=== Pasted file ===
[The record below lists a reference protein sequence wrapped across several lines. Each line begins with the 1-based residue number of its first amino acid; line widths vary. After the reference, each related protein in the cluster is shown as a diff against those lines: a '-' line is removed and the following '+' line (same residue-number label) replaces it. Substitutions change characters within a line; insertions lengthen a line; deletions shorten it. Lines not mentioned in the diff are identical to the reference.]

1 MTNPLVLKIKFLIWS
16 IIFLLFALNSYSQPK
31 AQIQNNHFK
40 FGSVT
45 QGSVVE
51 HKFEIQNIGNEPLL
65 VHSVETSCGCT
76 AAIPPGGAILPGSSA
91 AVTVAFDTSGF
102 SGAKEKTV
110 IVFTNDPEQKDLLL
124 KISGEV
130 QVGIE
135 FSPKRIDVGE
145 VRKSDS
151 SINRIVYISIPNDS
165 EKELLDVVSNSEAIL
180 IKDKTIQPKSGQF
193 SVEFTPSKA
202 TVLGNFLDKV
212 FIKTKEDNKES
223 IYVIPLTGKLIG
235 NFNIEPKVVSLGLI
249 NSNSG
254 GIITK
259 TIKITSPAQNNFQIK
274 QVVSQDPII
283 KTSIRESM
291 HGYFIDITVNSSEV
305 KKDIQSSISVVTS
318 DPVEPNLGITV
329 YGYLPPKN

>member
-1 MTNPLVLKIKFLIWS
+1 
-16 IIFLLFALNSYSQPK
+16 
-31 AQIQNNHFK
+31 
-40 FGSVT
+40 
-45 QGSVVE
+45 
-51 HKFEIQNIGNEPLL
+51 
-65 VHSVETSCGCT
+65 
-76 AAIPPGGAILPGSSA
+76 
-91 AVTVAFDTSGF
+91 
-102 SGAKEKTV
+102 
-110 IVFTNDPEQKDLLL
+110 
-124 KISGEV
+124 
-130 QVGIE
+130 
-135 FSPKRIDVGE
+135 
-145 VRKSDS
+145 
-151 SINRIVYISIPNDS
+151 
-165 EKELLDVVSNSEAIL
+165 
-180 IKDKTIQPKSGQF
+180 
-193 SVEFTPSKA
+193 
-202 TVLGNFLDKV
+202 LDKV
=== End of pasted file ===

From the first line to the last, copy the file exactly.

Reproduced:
[The record below lists a reference protein sequence wrapped across several lines. Each line begins with the 1-based residue number of its first amino acid; line widths vary. After the reference, each related protein in the cluster is shown as a diff against those lines: a '-' line is removed and the following '+' line (same residue-number label) replaces it. Substitutions change characters within a line; insertions lengthen a line; deletions shorten it. Lines not mentioned in the diff are identical to the reference.]

1 MTNPLVLKIKFLIWS
16 IIFLLFALNSYSQPK
31 AQIQNNHFK
40 FGSVT
45 QGSVVE
51 HKFEIQNIGNEPLL
65 VHSVETSCGCT
76 AAIPPGGAILPGSSA
91 AVTVAFDTSGF
102 SGAKEKTV
110 IVFTNDPEQKDLLL
124 KISGEV
130 QVGIE
135 FSPKRIDVGE
145 VRKSDS
151 SINRIVYISIPNDS
165 EKELLDVVSNSEAIL
180 IKDKTIQPKSGQF
193 SVEFTPSKA
202 TVLGNFLDKV
212 FIKTKEDNKES
223 IYVIPLTGKLIG
235 NFNIEPKVVSLGLI
249 NSNSG
254 GIITK
259 TIKITSPAQNNFQIK
274 QVVSQDPII
283 KTSIRESM
291 HGYFIDITVNSSEV
305 KKDIQSSISVVTS
318 DPVEPNLGITV
329 YGYLPPKN

>member
-1 MTNPLVLKIKFLIWS
+1 
-16 IIFLLFALNSYSQPK
+16 
-31 AQIQNNHFK
+31 
-40 FGSVT
+40 
-45 QGSVVE
+45 
-51 HKFEIQNIGNEPLL
+51 
-65 VHSVETSCGCT
+65 
-76 AAIPPGGAILPGSSA
+76 
-91 AVTVAFDTSGF
+91 
-102 SGAKEKTV
+102 
-110 IVFTNDPEQKDLLL
+110 
-124 KISGEV
+124 
-130 QVGIE
+130 
-135 FSPKRIDVGE
+135 
-145 VRKSDS
+145 
-151 SINRIVYISIPNDS
+151 
-165 EKELLDVVSNSEAIL
+165 
-180 IKDKTIQPKSGQF
+180 
-193 SVEFTPSKA
+193 
-202 TVLGNFLDKV
+202 LDKV